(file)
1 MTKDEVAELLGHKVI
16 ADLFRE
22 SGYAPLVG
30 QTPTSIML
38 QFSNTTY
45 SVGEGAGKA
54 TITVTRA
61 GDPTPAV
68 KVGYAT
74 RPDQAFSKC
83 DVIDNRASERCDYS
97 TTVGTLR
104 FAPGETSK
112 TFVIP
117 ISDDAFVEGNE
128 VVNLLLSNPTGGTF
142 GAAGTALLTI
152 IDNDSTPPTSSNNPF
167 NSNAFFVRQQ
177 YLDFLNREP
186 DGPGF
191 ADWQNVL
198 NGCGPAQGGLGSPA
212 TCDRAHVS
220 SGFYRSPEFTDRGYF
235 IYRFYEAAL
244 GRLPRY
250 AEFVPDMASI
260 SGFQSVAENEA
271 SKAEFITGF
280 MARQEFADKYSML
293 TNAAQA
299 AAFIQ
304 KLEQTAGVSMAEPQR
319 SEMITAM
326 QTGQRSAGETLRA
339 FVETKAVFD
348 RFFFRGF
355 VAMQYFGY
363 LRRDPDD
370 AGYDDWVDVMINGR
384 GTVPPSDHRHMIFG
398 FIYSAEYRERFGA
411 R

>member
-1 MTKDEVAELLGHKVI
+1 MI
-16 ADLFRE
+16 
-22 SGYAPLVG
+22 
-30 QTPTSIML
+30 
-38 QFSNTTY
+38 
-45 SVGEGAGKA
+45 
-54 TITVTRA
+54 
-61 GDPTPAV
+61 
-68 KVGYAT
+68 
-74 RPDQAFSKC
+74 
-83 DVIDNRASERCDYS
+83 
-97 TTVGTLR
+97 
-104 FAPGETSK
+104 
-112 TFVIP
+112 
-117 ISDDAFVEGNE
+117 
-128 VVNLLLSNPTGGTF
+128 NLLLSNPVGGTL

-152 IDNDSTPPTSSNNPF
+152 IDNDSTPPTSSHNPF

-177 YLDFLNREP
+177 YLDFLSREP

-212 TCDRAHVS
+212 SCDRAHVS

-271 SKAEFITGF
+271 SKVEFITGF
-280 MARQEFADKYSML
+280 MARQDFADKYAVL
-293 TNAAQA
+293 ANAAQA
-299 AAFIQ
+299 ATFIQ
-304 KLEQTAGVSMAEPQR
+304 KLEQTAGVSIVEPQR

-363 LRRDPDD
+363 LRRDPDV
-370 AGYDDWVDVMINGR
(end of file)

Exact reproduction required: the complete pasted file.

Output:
1 MTKDEVAELLGHKVI
16 ADLFRE
22 SGYAPLVG
30 QTPTSIML
38 QFSNTTY
45 SVGEGAGKA
54 TITVTRA
61 GDPTPAV
68 KVGYAT
74 RPDQAFSKC
83 DVIDNRASERCDYS
97 TTVGTLR
104 FAPGETSK
112 TFVIP
117 ISDDAFVEGNE
128 VVNLLLSNPTGGTF
142 GAAGTALLTI
152 IDNDSTPPTSSNNPF
167 NSNAFFVRQQ
177 YLDFLNREP
186 DGPGF
191 ADWQNVL
198 NGCGPAQGGLGSPA
212 TCDRAHVS
220 SGFYRSPEFTDRGYF
235 IYRFYEAAL
244 GRLPRY
250 AEFVPDMASI
260 SGFQSVAENEA
271 SKAEFITGF
280 MARQEFADKYSML
293 TNAAQA
299 AAFIQ
304 KLEQTAGVSMAEPQR
319 SEMITAM
326 QTGQRSAGETLRA
339 FVETKAVFD
348 RFFFRGF
355 VAMQYFGY
363 LRRDPDD
370 AGYDDWVDVMINGR
384 GTVPPSDHRHMIFG
398 FIYSAEYRERFGA
411 R

>member
-1 MTKDEVAELLGHKVI
+1 MI
-16 ADLFRE
+16 
-22 SGYAPLVG
+22 
-30 QTPTSIML
+30 
-38 QFSNTTY
+38 
-45 SVGEGAGKA
+45 
-54 TITVTRA
+54 
-61 GDPTPAV
+61 
-68 KVGYAT
+68 
-74 RPDQAFSKC
+74 
-83 DVIDNRASERCDYS
+83 
-97 TTVGTLR
+97 
-104 FAPGETSK
+104 
-112 TFVIP
+112 
-117 ISDDAFVEGNE
+117 
-128 VVNLLLSNPTGGTF
+128 NLLLSNPVGGTL

-152 IDNDSTPPTSSNNPF
+152 IDNDSTPPTSSHNPF

-177 YLDFLNREP
+177 YLDFLSREP

-212 TCDRAHVS
+212 SCDRAHVS

-271 SKAEFITGF
+271 SKVEFITGF
-280 MARQEFADKYSML
+280 MARQDFADKYAVL
-293 TNAAQA
+293 ANAAQA
-299 AAFIQ
+299 ATFIQ
-304 KLEQTAGVSMAEPQR
+304 KLEQTAGVSIVEPQR

-363 LRRDPDD
+363 LRRDPDV
-370 AGYDDWVDVMINGR